The specialized search strategy led to 12,689 results. After removing duplicates, all of the 12,675 titles and abstracts were screened for inclusion. The remaining 158 possibly relevant studies were retrieved as full text articles. Based on the full text assessment, 148 studies were excluded. The majority of the excluded studies did not meet our study design criteria (79 studies). In addition, a number of studies compared different medical treatments and medication or the intervention did not meet our definition of cancer care pathways (23 studies). Finally, 10 studies matched our methodological requirements. In an additional file the PRISMA flow diagram is presented [see Additional file 3]. In Table 1 the key characteristics of the included primary studies included are presented. The excluded full text studies and the reason for exclusion are listed in Additional file 4. For the references of all excluded full text studies, see Additional File 5.
Below we present the studies which were conducted in the secondary healthcare setting separate from the study conducted within both primary and secondary healthcare, because these settings differ, for instance in location, patient popuation and organization.
Results of studies conducted in the secondary healthcare (hospital care) setting
The majority of the included studies (nine studies) were conducted in the setting of secondary healthcare, within hospitals or in oncology centres [19–27]. These studies represented 1,494 patients. The evidence base of pathway interventions in two studies remained “not sure”, these studies are pending review because the authors did not reply to our emails and phone calls [19,25].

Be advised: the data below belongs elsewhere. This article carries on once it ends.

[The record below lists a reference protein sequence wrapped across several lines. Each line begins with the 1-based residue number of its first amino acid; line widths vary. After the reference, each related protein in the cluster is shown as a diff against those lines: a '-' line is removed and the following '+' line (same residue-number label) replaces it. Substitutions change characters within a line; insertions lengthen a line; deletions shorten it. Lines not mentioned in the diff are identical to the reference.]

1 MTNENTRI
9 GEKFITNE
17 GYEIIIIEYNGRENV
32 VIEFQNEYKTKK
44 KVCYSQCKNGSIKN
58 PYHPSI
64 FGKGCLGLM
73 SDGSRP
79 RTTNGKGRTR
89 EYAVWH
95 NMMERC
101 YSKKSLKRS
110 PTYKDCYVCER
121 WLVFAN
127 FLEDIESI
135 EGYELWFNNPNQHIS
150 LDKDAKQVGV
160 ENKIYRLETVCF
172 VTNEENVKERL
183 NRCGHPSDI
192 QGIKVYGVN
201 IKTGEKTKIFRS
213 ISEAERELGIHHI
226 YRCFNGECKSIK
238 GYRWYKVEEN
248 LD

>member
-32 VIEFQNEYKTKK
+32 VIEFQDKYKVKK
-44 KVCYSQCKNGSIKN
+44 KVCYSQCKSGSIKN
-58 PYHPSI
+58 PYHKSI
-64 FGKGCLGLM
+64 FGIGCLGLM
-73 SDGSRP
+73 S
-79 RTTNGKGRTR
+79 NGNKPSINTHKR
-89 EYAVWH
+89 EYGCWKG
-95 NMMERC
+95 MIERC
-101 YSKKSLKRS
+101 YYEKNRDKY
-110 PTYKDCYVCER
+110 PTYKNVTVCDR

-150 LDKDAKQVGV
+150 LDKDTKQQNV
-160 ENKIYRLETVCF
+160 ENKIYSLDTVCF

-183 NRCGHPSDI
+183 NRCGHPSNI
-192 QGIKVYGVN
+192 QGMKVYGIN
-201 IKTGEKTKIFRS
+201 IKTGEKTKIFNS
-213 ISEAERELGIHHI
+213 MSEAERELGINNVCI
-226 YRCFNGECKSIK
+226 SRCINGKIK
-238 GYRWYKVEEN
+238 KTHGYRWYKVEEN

The specific interventions regarding the pathways described in the included studies, showed considerable variation. In three studies a description of the pathway as well as a figure of the pathway was provided [20,23,26]. In six studies the care pathway focused on the perioperative phase in order to guide surgical management [20–24,26]. One study presented a pathway for the hospital staff as well as a pathway for patients .
In most studies focussing on pathways for the surgical care, key components which were addressed in these pathways were described. The following components were mentioned most frequently: nutrition and diet [20,22–24,26], diagnostic modalities and laboratory tests [20,22,23,26], medication [20,23,24,26], patient education [22,24,26], preoperative consultation and visits [20,23,26], drains [21,23], activity [20,26], clinical procedures and treatment [20,26], discharge planning or -instruction [20,26], assessment and preadmission testing and evaluation [20,23], and psychosocial support and education [20,26]. Other components which were mentioned in one study only: performance status, outcome criteria, follow-up criteria, and follow up care , pain management and pain control, and deep vein thrombosis prophylaxis , preoperative bowel preparation and fasting, and removal of nasogastric tube , removal of a catheter and mobility .
One study included in this review was not focused on surgical care and investigated pain management, including an initial consultation with a control pain doctor and weekly follow up sessions .